Putting Ethics At The Heart Of AI, London – The future will be fashioned by artificial intelligence (AI). Governments are implementing advanced analytics and AI into their digital transformation plans, and AI already plays a major role in many industries. AI-enabled technology is changing how people interact both with business and the state.
Yet while there’s enormous potential for greater efficiency and better outcomes, pitfalls lie ahead if we aren’t careful. AI has the power to do huge amounts of good for humanity, but without high-quality data and human oversight, its decisions can become flawed. It’s important to follow best practices when building AI solutions to avoid inadvertently disadvantaging or excluding certain people and groups or misusing personal information.
AI is a form of advanced analytics – as such, many of the ethical concerns surrounding it have their roots in data. Data is the fuel that feeds AI, providing the raw information that machines need to analyze to help make decisions. That means that the foundation of good ethical AI is good ethical data and data handling practices. It’s possible to avoid ethical shortcomings in AI so long as a common, shared code of ethics can be established with data at the forefront.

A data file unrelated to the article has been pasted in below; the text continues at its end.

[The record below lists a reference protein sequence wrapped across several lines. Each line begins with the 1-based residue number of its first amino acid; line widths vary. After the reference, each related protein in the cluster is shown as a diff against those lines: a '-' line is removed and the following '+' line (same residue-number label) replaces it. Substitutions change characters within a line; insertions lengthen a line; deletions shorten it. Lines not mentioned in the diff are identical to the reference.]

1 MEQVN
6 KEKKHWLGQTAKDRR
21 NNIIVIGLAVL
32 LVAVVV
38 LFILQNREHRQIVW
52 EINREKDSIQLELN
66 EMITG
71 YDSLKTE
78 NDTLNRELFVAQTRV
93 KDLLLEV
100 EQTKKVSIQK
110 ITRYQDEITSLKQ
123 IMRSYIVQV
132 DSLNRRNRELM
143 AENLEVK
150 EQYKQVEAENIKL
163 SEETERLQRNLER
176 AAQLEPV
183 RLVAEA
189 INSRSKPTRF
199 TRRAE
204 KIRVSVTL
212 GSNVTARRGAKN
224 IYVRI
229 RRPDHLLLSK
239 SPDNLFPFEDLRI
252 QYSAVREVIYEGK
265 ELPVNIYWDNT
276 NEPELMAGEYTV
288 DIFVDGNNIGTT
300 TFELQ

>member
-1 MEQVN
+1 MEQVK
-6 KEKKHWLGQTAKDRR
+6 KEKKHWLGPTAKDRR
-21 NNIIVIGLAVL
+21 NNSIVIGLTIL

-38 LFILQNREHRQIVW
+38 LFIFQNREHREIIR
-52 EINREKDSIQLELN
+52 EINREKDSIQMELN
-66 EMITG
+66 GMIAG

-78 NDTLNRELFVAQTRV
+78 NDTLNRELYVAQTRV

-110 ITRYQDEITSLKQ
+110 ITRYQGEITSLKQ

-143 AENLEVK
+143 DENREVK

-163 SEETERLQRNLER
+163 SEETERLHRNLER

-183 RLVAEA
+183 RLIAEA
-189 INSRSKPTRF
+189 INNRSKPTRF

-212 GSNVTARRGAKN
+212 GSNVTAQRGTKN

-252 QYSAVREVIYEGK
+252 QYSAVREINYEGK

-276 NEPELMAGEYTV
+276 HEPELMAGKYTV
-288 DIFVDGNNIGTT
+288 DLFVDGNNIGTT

A FATEful encounter
In a digital age, data is increasingly our most valuable asset. Yet it’s not just data that needs to be handled correctly – we also need to control how decisions are made using that data. It’s right and proper to demand it is treated ethically, but ethics is a question of personal values and, if not codified, it differs from person to person.
When agreeing on a common approach or framework for AI, it’s best to use those values we agree on as the founding principles. Debate is welcome and consensus will help employees and decision-makers support the guidelines in the future.
While it’s advisable for each organization to agree to its own code of AI ethics, it’s useful to have a set of core principles to work from. For example, the Government’s Data Ethics Framework provides general but strong guidelines to help public sector organizations use data responsibly. For AI and data science, the Fairness, Accountability, Transparency, And Explainability (FATE) framework provides an ideal starting point.
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